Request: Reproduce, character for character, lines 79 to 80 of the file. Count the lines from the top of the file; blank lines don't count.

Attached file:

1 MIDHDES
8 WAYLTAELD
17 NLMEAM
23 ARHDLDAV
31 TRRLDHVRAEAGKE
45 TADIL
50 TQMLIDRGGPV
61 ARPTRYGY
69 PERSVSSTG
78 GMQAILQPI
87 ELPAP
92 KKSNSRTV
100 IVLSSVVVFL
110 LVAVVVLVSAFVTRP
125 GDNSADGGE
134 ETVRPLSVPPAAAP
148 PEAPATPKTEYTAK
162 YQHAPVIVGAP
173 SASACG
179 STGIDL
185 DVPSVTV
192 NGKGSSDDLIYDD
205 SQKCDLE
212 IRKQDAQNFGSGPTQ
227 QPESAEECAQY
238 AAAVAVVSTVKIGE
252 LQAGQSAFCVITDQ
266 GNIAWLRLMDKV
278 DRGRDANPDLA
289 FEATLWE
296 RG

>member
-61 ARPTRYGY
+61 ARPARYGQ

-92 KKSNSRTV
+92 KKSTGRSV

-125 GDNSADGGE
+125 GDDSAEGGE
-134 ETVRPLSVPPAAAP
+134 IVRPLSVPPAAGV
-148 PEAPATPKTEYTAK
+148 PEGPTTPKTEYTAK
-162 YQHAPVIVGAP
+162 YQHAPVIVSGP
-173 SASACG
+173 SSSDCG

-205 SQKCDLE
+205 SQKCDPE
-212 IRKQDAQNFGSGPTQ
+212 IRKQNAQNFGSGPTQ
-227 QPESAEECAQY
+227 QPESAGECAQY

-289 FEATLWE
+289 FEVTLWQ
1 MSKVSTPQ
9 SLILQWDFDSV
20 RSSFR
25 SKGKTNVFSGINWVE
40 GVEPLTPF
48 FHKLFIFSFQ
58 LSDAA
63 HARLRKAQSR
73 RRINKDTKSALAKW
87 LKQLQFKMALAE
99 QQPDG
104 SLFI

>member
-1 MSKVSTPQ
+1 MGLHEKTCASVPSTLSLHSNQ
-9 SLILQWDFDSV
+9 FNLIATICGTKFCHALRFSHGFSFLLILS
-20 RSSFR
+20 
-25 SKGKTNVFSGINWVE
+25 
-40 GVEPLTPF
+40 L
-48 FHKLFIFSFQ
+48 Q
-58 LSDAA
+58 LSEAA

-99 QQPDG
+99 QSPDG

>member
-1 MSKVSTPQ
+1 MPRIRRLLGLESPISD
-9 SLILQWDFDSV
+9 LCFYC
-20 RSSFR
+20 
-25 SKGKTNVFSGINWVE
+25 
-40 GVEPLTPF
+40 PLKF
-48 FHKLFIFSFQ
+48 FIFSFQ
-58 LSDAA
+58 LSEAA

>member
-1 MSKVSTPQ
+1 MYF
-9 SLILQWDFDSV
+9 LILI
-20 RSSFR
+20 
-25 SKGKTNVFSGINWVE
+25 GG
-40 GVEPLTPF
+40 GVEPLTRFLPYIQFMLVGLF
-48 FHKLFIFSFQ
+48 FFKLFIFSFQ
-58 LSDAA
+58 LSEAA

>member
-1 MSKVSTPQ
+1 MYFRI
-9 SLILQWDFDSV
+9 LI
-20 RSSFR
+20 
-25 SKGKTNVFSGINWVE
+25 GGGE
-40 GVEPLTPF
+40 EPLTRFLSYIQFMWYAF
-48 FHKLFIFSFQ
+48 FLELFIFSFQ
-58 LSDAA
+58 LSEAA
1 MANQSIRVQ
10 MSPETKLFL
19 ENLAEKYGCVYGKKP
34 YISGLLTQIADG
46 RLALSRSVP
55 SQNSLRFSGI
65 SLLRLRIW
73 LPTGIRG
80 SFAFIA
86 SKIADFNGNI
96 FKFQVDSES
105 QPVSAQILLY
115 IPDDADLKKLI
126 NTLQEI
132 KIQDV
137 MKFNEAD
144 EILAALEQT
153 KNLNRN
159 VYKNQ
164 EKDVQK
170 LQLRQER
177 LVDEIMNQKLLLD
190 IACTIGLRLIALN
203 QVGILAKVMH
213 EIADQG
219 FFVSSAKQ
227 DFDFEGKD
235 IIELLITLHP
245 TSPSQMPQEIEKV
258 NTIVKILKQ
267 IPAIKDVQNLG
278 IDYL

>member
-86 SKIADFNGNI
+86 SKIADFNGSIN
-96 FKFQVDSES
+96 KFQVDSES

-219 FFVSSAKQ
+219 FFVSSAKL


+48 Q
-58 LSDAA